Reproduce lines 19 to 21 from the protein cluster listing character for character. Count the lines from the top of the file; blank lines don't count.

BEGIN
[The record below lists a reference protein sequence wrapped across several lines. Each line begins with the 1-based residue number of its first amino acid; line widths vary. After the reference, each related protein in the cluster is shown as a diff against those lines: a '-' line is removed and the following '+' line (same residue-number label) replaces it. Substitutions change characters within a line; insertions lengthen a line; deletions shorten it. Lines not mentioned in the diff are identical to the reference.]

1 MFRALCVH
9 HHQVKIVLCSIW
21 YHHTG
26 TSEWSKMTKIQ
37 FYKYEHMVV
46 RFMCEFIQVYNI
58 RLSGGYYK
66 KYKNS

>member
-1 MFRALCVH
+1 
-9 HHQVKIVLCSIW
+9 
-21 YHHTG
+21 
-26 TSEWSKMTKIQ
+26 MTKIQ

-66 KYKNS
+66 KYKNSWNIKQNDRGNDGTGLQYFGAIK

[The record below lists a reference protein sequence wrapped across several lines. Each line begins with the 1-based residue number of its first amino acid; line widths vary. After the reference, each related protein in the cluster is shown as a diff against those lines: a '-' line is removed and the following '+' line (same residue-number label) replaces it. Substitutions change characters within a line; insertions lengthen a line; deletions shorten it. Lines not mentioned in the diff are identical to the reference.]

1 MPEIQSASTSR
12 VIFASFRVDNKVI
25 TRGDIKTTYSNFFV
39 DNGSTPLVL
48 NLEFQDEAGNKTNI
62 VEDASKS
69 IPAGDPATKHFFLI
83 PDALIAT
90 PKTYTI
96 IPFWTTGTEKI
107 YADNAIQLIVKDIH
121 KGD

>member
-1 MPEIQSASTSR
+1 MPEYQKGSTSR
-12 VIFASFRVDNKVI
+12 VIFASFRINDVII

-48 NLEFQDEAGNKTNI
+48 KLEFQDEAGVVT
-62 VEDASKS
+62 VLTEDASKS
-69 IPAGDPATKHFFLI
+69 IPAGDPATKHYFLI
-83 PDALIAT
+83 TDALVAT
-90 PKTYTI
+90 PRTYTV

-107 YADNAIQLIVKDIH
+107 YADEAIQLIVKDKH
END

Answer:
-66 KYKNS
+66 KYKNSWNIKQNDRGNDGTGLQYFGAIK

[The record below lists a reference protein sequence wrapped across several lines. Each line begins with the 1-based residue number of its first amino acid; line widths vary. After the reference, each related protein in the cluster is shown as a diff against those lines: a '-' line is removed and the following '+' line (same residue-number label) replaces it. Substitutions change characters within a line; insertions lengthen a line; deletions shorten it. Lines not mentioned in the diff are identical to the reference.]